A Guernsey artist caused a storm of debate by displaying a collection of artwork showing popular Disney characters engaged in same-sex kisses.

Sian Jones, 25, caused controversy when she made the decision to exhibit her work at Guernsey Annual Art Festival. Some criticised this decision as the event was open to all ages, Diva reported.

Jones said she never intended her works to offend, but defended her decision to exhibit them: “I remember learning at university that art should be about making people question their views and react, so in those terms it was a success.”

The work depicted two worlds coming together with images of The Little Mermaid’s Ariel kissing Princess Jasmine from Aladdin, and Eric and Aladdin of the same films.

Debate has been raging online, as an apparent schism between people asking “Why should I care?” people opposed to the artwork, and those defending their right to freedom of opinion.

A local schoolteacher reportedly wrote on a Facebook page for the event: “While I’m neither a prude nor anti-gay I was a little put off. I don’t think a family event is the place to display this work. It is a little difficult to explain to toddlers why Ariel and Jasmine & Aladdin and Eric are kissing.”

One commenter on the ‘Proud Parenting’ Blog asked: “Is the event for adults only or children as well? Because I think the children will be confused about why Pocahontas and Ariel are cheating on their men. Aren’t you only supposed to kiss the person you’re with? I don’t think kids understand the concept of polygamous relationships.”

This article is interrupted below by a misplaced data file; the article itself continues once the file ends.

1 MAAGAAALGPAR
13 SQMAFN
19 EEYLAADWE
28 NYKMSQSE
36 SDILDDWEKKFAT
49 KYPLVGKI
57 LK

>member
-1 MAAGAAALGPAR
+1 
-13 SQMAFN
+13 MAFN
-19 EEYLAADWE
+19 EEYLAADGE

Jones engaged with critics and supporters on thisisguernsey.com in a good-humoured debate over questions of the appropriateness of the exhibition, copyright infringement and her skills as an artist.

Several commentators asked for images of other same-sex Disney couples, and one simply said: “Cool”.

Jones told PinkNews.co.uk: “My intention with this project was to comment on childhood and how homosexuality isn’t broached by films, such as Disney ones. I feel that if children were exposed to homosexuality from an earlier age it would maybe show a decline in homophobia in later years as they would see it more as “the norm”.

“The majority of comments were positive, which is great as Guernsey is known to be very old fashioned in its way of thinking at times (the age of consent for gay men was only lowered a couple of years ago, much later than the English Government!).”